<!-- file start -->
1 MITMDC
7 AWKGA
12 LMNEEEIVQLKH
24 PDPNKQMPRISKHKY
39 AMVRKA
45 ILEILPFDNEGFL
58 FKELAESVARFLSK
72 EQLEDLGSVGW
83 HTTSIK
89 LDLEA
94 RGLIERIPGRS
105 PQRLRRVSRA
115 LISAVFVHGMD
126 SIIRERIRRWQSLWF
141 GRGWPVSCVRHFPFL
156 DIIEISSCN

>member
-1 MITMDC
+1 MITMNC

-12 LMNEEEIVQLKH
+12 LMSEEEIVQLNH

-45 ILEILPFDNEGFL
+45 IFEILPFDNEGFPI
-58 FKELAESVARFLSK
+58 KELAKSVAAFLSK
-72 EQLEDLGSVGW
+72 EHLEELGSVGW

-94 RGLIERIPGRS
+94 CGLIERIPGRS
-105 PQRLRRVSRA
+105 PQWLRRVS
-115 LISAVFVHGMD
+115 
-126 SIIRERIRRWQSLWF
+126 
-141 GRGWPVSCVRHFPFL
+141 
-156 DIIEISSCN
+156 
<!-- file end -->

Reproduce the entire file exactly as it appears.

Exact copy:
1 MITMDC
7 AWKGA
12 LMNEEEIVQLKH
24 PDPNKQMPRISKHKY
39 AMVRKA
45 ILEILPFDNEGFL
58 FKELAESVARFLSK
72 EQLEDLGSVGW
83 HTTSIK
89 LDLEA
94 RGLIERIPGRS
105 PQRLRRVSRA
115 LISAVFVHGMD
126 SIIRERIRRWQSLWF
141 GRGWPVSCVRHFPFL
156 DIIEISSCN

>member
-1 MITMDC
+1 MITMNC

-12 LMNEEEIVQLKH
+12 LMSEEEIVQLNH

-45 ILEILPFDNEGFL
+45 IFEILPFDNEGFPI
-58 FKELAESVARFLSK
+58 KELAKSVAAFLSK
-72 EQLEDLGSVGW
+72 EHLEELGSVGW

-94 RGLIERIPGRS
+94 CGLIERIPGRS
-105 PQRLRRVSRA
+105 PQWLRRVS
-115 LISAVFVHGMD
+115 
-126 SIIRERIRRWQSLWF
+126 
-141 GRGWPVSCVRHFPFL
+141 
-156 DIIEISSCN
+156 